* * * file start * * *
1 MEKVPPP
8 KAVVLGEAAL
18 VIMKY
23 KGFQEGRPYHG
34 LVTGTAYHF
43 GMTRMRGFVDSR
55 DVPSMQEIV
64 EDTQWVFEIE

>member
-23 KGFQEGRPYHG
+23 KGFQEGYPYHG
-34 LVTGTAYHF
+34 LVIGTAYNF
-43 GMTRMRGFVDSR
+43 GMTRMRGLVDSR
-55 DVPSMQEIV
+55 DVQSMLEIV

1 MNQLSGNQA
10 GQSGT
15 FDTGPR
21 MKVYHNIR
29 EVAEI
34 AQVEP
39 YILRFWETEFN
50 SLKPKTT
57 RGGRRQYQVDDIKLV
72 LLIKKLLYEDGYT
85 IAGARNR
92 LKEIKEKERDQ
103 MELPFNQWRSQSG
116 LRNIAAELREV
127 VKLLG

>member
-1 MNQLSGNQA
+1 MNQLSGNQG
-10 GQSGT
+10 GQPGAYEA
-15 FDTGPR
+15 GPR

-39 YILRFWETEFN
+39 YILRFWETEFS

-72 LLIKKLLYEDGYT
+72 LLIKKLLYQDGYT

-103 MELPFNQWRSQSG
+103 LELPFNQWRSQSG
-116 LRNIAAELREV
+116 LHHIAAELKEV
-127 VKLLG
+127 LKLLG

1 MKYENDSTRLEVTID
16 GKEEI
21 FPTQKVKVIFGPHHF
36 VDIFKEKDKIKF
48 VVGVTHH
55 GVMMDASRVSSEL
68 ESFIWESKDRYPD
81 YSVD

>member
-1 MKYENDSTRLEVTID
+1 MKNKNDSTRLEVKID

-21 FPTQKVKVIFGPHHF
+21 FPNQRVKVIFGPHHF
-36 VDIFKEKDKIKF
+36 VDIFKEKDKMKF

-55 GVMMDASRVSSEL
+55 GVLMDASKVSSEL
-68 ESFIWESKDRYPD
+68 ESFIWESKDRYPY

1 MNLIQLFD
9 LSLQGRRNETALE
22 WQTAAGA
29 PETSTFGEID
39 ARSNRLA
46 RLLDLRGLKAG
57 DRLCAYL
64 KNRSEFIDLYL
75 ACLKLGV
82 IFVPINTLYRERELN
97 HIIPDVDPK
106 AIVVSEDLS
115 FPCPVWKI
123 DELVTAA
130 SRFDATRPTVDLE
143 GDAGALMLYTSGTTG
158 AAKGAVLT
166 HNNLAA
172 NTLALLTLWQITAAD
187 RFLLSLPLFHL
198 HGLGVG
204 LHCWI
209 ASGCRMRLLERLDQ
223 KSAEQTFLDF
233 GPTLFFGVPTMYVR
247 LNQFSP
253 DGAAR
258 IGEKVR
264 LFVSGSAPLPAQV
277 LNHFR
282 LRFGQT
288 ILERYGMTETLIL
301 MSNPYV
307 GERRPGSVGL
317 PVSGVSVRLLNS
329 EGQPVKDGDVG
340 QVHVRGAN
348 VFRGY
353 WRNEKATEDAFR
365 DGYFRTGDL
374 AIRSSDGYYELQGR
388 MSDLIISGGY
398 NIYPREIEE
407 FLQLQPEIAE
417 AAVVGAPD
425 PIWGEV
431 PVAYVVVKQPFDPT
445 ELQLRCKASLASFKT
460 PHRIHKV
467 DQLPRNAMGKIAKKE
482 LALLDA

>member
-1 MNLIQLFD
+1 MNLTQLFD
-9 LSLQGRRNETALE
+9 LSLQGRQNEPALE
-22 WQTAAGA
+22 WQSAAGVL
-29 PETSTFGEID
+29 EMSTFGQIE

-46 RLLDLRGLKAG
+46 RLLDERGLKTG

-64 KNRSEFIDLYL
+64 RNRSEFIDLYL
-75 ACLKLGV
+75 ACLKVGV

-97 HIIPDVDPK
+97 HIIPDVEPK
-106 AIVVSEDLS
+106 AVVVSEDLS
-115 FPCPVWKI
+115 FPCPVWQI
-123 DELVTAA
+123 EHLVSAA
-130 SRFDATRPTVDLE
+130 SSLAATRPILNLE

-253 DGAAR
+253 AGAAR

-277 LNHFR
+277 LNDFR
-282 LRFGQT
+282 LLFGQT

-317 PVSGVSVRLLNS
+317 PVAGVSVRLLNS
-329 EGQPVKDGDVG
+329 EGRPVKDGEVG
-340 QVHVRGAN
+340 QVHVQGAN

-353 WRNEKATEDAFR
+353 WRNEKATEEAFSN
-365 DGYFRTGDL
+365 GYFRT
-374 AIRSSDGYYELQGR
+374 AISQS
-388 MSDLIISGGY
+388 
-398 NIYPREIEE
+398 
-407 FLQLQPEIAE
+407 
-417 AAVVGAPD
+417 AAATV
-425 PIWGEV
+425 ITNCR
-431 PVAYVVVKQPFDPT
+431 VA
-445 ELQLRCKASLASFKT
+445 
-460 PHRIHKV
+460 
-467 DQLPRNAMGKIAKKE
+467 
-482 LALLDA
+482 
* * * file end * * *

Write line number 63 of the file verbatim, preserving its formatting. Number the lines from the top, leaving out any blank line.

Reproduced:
-36 VDIFKEKDKIKF